* But at the opposite end, where the pure value hunters reside, Warren Buffett has said that even if he knew the Fed's exact interest rate moves two years in advance it still wouldn't make any difference to how he would invest today. Indeed, most value investors shun macro completely and focus entirely on bottom-up valuations. They view recessions as good times to buy and have little confidence in anyone's ability to predict them. But they don't really care because they know recessions occur frequently enough and they are patient enough to wait. So why bother with macro?

At last year's Value Investing Congress, David Einhorn neatly reconciled the top-down versus bottom-up investment philosophies. He was describing his Damascene conversion following a foray into a high quality US homebuilder just before the housing bubble burst:

"At the May 2005 Ira Sohn Investment Research Conference in New York, I recommended MDC Holdings, a homebuilder, at $67 per share. Two months later MDC reached $89 a share, a nice quick return if you timed your sale perfectly. Then the stock collapsed with the rest of the sector. Some of my MDC analysis was correct: it was less risky than its peers and would hold up better in a down cycle because it had less leverage and held less land. But this just meant that almost half a decade later, anyone who listened to me would have lost about 40% of his investment, instead of the 70% that the homebuilding sector lost.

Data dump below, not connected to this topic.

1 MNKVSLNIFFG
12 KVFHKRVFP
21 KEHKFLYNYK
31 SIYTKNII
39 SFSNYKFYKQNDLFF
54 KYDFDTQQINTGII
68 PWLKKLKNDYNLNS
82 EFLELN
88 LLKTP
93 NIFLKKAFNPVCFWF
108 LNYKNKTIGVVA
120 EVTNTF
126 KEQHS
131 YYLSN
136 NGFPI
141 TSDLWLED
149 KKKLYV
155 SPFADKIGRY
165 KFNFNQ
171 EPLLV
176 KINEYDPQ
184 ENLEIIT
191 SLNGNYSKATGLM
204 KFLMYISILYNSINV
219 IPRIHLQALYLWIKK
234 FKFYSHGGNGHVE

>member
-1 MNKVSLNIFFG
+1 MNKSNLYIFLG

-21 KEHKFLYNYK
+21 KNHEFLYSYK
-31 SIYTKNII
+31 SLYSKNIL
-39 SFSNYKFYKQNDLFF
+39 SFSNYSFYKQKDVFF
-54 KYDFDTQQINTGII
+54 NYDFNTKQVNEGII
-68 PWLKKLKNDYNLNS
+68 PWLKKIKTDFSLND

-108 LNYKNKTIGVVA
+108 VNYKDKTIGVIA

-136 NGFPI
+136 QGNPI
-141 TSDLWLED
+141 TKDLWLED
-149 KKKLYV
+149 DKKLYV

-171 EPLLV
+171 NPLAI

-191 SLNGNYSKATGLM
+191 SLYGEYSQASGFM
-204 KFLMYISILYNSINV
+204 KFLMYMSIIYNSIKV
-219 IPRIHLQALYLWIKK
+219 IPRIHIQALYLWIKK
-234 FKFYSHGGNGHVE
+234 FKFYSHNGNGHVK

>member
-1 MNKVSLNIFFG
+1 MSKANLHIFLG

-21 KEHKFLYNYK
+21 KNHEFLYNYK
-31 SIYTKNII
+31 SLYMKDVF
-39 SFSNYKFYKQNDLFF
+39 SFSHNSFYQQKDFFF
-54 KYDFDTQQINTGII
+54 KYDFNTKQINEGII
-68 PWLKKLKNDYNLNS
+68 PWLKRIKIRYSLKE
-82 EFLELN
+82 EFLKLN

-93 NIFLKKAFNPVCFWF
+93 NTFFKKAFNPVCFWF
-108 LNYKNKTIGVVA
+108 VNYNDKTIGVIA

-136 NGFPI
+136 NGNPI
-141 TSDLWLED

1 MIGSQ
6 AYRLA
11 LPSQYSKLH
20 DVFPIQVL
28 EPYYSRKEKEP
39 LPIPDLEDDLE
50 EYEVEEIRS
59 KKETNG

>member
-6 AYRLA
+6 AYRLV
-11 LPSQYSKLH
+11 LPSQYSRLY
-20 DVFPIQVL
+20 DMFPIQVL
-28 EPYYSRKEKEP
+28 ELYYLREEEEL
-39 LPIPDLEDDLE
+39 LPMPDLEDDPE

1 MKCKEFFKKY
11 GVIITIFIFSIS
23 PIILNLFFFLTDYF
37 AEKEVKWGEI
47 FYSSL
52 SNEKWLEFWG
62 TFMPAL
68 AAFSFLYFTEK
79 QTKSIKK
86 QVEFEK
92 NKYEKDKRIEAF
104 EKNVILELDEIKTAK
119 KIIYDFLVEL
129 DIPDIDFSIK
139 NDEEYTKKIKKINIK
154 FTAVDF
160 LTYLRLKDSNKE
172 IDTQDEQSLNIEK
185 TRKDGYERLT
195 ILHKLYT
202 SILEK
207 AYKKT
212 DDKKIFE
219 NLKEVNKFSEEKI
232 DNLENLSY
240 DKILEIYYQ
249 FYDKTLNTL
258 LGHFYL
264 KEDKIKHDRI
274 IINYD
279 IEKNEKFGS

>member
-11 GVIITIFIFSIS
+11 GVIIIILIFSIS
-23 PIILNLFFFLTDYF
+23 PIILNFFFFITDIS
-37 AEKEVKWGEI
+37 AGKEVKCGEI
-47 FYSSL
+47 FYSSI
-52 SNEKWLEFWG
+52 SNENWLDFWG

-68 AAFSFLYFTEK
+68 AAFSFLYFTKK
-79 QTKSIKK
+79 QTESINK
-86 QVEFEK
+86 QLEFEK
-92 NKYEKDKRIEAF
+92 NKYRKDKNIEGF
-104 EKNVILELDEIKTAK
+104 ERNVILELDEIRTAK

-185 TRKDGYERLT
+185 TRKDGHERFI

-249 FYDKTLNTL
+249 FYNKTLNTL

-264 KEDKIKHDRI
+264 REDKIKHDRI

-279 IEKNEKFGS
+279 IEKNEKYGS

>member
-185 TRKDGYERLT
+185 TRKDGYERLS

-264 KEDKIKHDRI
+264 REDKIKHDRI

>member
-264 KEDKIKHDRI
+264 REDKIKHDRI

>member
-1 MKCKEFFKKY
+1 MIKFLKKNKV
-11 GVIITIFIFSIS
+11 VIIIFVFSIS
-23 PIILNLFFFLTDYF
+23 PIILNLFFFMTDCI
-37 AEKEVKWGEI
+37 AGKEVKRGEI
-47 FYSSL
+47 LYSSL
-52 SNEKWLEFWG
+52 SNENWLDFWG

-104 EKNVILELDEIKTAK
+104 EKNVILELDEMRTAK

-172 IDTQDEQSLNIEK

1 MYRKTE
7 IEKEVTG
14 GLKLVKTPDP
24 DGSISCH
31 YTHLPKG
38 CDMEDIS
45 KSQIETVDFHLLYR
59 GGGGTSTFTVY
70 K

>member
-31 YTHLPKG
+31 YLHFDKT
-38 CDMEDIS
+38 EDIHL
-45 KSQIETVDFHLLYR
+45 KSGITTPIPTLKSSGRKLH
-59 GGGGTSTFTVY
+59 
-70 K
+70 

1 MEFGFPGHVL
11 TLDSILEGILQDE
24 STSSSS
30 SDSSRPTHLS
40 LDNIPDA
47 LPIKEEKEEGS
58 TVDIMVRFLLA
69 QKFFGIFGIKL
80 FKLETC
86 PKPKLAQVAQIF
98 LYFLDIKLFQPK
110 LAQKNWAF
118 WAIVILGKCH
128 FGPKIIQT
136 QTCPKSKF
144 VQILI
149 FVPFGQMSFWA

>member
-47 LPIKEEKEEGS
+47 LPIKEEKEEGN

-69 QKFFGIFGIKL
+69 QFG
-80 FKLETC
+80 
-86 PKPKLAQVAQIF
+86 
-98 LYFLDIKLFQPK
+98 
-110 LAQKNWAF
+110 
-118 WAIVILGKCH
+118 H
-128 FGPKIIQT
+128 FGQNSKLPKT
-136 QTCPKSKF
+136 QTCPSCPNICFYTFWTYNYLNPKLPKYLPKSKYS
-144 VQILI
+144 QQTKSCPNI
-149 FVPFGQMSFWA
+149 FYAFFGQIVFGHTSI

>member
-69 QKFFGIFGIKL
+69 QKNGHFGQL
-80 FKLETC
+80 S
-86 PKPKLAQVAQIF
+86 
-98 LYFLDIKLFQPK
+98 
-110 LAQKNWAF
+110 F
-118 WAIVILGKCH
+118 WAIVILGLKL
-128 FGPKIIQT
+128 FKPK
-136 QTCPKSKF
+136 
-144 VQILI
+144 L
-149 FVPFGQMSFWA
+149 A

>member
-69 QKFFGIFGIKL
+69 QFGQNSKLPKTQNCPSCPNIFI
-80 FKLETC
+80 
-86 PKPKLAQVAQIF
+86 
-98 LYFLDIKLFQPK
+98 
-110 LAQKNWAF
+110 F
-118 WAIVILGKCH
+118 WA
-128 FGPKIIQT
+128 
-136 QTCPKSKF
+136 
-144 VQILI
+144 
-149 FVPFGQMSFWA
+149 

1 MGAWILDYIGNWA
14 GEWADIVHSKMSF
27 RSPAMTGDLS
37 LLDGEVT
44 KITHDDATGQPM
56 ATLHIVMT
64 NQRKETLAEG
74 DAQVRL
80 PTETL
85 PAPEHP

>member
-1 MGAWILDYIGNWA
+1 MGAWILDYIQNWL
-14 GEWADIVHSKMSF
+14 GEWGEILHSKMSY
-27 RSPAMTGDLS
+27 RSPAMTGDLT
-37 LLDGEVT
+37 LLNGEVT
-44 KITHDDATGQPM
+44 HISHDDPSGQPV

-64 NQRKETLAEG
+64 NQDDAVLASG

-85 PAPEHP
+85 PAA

"I want to revisit this because the loss was not bad luck; it was bad analysis. I downplayed the importance of what was then an ongoing housing bubble. On the very same day, at the very same conference, a more experienced and wiser investor, Stanley Druckenmiller, explained in gory detail the big picture problem the country faced from a growing housing bubble fueled by a growing debt bubble. At the time, I wondered whether even if he were correct it would be possible to convert such big picture macro-thinking into successful portfolio management. I thought this was particularly tricky since getting both the timing of big macro changes as well as the market's recognition of them correct has proven at best a difficult proposition. Smart investors have been complaining about the housing bubble since at least 2001. I ignored Stan, rationalizing that even if he were right there was no way to know when he would be right. This was an expensive error.

"The lesson that I have learned is that it isn't reasonable to be agnostic about the big picture. For years I had believed that I didn't need to take a view on the market or the economy because I considered myself to be a "bottom-up" investor. Having my eyes open to the big picture doesn't mean abandoning stock picking, but it does mean managing the long-short exposure ratio more actively, worrying about what may be brewing in certain industries, and when appropriate, buying some just-in-case insurance for foreseeable macro risks even if they are hard to time."

I think most people would agree with this very reasonable hybrid approach: use macro analysis to avoid economic turbulence by managing your portfolio's "long-short exposure ratio" more, and bottom-up analysis to maintain a value bias to the holdings within your portfolio.